Colorado would get $9B less in Medicaid funding
A new report finds that Colorado could lose out on more than $9 billion in federal funding for Medicaid over the first decade of a proposal the U.S. Senate is expected to bring up for a key vote Tuesday.
Senate Majority Leader Mitch McConnell has vowed to hold a vote Tuesday on whether to begin debating a repeal of the Affordable Care Act — the health care measure that expanded Medicaid access to people slightly above the poverty line and that is also known as Obamacare. If that passes, the Senate would launch into debates on a variety of proposals for how to repeal the ACA, though it remains unclear exactly what they will be voting on.
Among the possibilities up for consideration is a McConnell-backed plan called the Better Care Reconciliation Act, which would, among other things, restrict the federal government’s contribution to state Medicaid programs in the coming years. A new report from the nonpartisan Kaiser Family Foundation found that Colorado would receive about $9.2 billion less in federal Medicaid funding between 2020 and 2029 than it would receive if the ACA remained law.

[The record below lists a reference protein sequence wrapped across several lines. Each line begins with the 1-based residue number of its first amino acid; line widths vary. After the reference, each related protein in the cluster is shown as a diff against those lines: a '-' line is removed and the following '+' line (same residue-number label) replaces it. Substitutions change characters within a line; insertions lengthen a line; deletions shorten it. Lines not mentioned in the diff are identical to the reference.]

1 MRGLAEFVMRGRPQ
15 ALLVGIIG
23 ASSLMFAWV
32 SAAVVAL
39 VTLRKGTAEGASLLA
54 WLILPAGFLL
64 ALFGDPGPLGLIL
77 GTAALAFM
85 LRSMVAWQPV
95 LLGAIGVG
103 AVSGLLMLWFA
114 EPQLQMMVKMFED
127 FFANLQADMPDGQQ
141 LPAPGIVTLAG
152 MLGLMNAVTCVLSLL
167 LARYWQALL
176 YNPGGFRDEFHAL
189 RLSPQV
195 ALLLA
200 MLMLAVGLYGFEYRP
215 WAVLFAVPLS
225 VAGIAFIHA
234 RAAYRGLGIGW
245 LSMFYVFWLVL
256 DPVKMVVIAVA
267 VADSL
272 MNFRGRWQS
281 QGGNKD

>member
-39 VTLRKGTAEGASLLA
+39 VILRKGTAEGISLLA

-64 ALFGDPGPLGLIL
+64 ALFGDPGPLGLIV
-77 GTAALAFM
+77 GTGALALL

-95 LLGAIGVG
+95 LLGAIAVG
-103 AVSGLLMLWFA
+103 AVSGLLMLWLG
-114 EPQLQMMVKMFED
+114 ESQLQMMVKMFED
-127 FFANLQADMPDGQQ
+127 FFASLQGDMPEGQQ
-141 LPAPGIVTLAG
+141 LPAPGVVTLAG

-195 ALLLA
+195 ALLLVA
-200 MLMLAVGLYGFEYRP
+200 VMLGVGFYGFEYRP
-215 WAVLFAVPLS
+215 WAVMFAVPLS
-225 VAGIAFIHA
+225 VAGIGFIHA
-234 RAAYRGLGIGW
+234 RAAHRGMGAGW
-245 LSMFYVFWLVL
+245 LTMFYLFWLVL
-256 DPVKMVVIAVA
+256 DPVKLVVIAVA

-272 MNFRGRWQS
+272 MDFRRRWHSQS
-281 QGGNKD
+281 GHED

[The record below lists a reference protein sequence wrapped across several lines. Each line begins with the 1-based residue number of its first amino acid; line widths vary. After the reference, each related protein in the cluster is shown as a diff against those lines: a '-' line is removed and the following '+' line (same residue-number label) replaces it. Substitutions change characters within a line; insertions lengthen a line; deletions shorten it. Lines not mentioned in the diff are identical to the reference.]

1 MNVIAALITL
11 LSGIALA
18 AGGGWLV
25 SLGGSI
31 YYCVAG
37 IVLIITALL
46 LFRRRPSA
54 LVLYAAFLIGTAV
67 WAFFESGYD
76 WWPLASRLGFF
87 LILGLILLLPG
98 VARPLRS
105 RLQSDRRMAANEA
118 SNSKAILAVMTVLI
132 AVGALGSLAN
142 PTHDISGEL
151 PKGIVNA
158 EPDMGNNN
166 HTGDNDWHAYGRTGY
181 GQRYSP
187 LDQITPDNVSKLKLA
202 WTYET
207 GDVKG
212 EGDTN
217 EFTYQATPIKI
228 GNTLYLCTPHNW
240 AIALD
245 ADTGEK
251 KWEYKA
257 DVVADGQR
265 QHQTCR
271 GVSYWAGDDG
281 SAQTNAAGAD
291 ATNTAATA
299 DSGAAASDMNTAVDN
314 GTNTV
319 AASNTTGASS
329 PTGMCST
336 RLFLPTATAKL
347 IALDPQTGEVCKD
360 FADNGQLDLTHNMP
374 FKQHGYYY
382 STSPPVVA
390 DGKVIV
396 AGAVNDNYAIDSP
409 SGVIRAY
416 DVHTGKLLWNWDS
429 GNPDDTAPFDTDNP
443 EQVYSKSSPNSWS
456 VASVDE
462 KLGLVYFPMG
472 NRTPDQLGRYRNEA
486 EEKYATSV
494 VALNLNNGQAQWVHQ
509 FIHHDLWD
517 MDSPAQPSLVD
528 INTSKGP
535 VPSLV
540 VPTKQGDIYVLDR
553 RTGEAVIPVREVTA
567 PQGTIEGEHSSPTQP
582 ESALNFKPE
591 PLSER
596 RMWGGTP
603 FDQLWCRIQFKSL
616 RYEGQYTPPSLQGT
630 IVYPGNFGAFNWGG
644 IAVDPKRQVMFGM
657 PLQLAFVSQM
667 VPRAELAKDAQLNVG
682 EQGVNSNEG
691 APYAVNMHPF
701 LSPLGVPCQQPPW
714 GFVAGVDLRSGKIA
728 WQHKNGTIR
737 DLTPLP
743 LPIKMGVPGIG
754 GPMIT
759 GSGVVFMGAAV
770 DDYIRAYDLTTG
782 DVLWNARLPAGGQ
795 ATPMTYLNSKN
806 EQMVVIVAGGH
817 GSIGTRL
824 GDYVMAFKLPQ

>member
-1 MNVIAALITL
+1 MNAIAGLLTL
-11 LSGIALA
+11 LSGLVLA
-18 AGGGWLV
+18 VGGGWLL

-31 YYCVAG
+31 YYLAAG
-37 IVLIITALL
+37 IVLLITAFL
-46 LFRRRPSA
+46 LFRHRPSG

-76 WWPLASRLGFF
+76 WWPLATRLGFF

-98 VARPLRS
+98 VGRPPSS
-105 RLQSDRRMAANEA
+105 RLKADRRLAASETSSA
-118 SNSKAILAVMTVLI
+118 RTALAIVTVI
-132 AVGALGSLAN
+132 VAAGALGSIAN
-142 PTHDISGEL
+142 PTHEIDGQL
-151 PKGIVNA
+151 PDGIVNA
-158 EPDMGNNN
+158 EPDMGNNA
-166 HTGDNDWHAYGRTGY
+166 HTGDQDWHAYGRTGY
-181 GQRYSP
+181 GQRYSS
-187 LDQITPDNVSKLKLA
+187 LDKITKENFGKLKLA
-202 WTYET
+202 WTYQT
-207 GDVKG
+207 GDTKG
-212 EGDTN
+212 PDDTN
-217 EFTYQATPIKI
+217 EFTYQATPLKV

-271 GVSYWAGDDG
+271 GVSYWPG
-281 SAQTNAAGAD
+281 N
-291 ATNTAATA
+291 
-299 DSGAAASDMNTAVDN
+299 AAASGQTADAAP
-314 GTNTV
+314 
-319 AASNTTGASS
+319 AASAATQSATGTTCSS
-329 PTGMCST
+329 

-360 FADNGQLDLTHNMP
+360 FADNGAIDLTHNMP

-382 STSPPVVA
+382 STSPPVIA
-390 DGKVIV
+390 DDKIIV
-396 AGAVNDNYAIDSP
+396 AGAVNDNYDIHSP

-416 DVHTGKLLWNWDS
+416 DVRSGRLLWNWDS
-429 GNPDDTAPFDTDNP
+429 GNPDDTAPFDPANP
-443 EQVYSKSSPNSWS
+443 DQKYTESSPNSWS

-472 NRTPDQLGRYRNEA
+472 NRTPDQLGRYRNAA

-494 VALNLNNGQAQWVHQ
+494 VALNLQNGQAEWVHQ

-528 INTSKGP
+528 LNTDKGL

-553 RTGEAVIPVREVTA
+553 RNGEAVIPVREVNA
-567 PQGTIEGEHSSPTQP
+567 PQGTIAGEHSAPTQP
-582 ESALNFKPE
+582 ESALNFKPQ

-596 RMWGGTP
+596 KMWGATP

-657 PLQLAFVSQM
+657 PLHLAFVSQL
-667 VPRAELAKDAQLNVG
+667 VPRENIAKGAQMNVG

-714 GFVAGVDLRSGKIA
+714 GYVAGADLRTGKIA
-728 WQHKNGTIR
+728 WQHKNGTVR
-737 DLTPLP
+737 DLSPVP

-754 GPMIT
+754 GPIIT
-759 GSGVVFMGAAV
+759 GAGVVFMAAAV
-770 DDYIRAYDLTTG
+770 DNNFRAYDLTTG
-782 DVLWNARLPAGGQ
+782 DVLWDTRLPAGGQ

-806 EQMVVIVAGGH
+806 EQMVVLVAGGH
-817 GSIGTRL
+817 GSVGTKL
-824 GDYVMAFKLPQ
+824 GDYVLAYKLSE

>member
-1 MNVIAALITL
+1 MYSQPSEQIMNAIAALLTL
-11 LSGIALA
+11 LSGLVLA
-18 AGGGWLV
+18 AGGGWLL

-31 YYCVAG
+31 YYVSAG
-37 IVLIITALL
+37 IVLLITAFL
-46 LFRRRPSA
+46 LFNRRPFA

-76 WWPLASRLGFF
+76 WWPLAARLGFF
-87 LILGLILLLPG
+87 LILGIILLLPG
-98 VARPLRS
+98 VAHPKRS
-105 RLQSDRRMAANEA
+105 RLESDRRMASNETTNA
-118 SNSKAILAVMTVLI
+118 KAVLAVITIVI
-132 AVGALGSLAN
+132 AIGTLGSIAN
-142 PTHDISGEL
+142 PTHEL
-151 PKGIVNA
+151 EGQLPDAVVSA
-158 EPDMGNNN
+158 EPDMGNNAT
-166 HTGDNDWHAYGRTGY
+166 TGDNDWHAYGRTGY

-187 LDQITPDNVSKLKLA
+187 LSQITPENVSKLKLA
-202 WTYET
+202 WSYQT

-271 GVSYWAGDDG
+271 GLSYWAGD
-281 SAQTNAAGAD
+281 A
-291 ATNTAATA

That shortfall is less than what the Colorado Health Institute came up with when it analyzed the proposal. The institute, which is also nonpartisan, estimated that Colorado would see $15 billion less in federal funding over the measure’s first decade.
Colorado’s senators are split on the measure. Sen. Cory Gardner, a Republican, told a crowd Friday at the Western Conservative Summit that cuts to Medicaid may be necessary, “to make sure that we focus our health care efforts on those who need it the most.”
Meanwhile, Sen. Michael Bennet, a Democrat, wrote on Twitter on Saturday that, “The GOP plan would destabilize insurance markets and devastate Colorado families.”